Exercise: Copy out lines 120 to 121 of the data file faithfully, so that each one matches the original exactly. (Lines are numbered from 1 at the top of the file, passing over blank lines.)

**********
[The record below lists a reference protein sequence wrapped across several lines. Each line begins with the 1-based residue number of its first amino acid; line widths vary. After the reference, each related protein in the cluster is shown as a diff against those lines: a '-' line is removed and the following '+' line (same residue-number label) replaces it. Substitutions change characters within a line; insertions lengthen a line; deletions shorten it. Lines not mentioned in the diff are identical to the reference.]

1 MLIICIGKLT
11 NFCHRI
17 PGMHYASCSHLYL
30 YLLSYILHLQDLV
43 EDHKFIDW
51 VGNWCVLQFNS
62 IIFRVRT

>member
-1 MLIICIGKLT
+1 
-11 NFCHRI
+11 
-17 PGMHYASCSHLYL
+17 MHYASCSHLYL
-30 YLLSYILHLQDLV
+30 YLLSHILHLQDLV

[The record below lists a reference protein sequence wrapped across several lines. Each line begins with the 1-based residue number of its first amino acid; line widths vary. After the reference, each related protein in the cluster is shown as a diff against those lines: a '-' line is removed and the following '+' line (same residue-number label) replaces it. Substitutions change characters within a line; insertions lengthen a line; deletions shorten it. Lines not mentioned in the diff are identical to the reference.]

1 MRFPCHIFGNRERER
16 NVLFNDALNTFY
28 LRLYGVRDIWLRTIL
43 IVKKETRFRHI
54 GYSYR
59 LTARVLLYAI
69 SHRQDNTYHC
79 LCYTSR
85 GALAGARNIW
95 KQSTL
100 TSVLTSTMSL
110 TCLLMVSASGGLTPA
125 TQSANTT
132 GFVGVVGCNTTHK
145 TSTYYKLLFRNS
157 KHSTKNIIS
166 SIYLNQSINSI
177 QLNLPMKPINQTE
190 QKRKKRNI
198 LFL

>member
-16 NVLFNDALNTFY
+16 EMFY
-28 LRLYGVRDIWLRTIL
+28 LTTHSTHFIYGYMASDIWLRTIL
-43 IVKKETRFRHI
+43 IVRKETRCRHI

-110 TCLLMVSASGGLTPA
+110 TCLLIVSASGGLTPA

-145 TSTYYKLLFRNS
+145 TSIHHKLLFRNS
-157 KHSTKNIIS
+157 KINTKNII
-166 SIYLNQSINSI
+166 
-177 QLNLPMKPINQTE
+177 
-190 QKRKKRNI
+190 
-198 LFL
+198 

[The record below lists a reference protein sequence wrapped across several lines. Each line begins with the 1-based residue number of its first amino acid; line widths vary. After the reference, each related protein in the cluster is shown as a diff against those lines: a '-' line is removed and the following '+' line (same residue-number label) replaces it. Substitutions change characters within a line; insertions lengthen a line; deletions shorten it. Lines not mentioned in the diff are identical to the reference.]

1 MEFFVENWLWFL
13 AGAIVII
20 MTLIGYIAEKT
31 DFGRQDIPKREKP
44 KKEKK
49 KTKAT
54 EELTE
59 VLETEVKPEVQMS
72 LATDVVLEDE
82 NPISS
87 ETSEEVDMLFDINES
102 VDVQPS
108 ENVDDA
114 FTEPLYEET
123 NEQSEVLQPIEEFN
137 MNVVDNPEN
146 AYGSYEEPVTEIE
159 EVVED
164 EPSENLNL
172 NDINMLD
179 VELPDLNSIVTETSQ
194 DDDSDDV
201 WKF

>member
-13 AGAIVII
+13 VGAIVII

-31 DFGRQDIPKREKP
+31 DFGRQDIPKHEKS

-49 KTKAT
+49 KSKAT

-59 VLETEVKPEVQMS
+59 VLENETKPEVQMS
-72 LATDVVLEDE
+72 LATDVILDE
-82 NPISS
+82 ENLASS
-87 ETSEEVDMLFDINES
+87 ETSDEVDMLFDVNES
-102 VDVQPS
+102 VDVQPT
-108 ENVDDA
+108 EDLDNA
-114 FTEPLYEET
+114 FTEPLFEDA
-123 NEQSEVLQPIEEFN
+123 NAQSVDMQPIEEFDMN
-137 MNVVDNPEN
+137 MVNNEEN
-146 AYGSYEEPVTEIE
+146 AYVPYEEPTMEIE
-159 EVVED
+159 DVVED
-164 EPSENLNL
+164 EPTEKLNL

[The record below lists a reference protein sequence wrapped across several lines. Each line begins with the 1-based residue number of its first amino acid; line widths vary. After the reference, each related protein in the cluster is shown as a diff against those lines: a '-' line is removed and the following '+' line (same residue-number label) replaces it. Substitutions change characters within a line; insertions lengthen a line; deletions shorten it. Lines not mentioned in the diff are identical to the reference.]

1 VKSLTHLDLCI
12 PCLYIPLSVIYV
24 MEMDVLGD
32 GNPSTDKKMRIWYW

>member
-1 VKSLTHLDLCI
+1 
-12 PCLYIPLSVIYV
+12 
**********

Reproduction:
>member
-1 VKSLTHLDLCI